WASHINGTON—Matthew Bryza, President Obama’s nominee to serve as U.S. Ambassador to Azerbaijan, raised more questions than he answered during a tense appearance yesterday before the Senate Foreign Relations Committee, reported the Armenian National Committee of America (ANCA).
The hearing, chaired by Senator Jean Shaheen (D-NH), featured thorough lines of questioning from Senators Barbara Boxer (D-CA) and Robert Menendez (D-NJ) about Mr. Bryza’s diplomatic track record, and a specific inquiry from the chairwoman herself regarding a Washington Times report on potential conflict of interest with his wife’s professional advocacy for U.S. policy impacting the Caspian region while she worked for an institute that has received money from Azerbaijani, Turkish, and energy corporate interests.
The questions addressed to Bryza reflected concerns that his actions reflect a tilt toward Azerbaijani over Armenian positions, and that the perception that he has not been even-handed would hinder his ability to effectively advance U.S. interests and American values in the region. Special areas of focus included his close ties into oil-rich and corrupt Azerbaijani officials, potential conflict of interest issues, his silence in the face of Baku’s threats of war, and his slow and weak response to the Azerbaijani military’s videotaped destruction, in 2005, of a 1,300-year old Armenian cemetery in Djulfa.
The Bryza nomination is opposed by the ANCA and other Armenian American groups and energetically backed by Azerbaijani American organizations.
Senator Boxer opened her line of questioning by asking why the U.S. State Department had not offered to clear condemnation of Azerbaijan’s recent attack against Nagorno Karabakh defense positions. Bryza responded that “what transpired that day remains not entirely clear to us but we do know that there were several people who were killed. There was an Azerbaijani movement across the line of contact, Armenia responded, resulting in deaths.” It was the Nagorno-Karabakh Republic Army that responded to the attack and not Armenia as Bryza incorrectly characterized and failed to condemn Azerbaijan’s aggression, a point noted by Senator Boxer.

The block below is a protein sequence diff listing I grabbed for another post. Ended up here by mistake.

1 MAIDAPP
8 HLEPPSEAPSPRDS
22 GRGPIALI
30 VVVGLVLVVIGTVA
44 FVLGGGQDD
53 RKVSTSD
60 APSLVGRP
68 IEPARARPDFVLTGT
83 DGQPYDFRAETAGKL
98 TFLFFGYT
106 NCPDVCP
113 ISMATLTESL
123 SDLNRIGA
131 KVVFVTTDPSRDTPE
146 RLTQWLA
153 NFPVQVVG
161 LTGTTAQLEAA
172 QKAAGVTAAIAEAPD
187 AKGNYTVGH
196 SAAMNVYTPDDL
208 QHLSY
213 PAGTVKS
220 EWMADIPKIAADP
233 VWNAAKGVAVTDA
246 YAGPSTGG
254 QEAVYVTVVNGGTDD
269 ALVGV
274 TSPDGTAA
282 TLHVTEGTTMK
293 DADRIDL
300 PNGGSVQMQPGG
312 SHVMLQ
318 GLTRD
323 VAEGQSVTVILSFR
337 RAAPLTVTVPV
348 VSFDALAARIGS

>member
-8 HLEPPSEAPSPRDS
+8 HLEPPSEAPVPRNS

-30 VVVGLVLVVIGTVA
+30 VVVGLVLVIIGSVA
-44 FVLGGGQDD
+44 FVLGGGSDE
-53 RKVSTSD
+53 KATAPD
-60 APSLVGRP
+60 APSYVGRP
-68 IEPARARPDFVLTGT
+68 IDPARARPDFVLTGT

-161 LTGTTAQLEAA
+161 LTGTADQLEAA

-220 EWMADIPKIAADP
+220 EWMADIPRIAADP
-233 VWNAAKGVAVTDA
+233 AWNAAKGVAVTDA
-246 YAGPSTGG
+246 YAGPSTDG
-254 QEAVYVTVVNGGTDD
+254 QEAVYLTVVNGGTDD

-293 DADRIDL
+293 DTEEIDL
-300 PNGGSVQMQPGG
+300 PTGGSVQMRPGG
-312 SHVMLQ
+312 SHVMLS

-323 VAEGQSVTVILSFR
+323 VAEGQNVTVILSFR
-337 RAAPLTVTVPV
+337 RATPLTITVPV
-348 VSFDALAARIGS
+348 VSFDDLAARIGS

“I agree with you, and that is why I was looking for a more forceful answer in the condemnation of Azerbaijan and that is why I would like to re-ask this question: In your opinion, is the government of Azerbaijan actively trying to escalate the conflict with Armenia?,” said Boxer.
Bryza again responded in generalities, saying: “The administration believes that the government of Azerbaijan is committed to the Minsk Group process, which is to create this peaceful settlement. And if confirmed, what I would do would be to continue to reiterate to President Aliyev and his team, again, there is no military solution and to urge them to remain committed to the Minsk Group process.”
Senator Menendez followed up, asking, “I’ve heard your comments that there’s no military solution, but by the same token, sometimes I think we need to be stronger than that even with our friends. Can you respond to that?” Bryza responded: “Absolutely, and I couldn’t agree with you more in raising these concerns and in response to your question, I absolutely do understand why people would worry in this way,” but once again fell short of explicitly condemning the most recent Azerbaijani attacks on Nagorno Karabakh.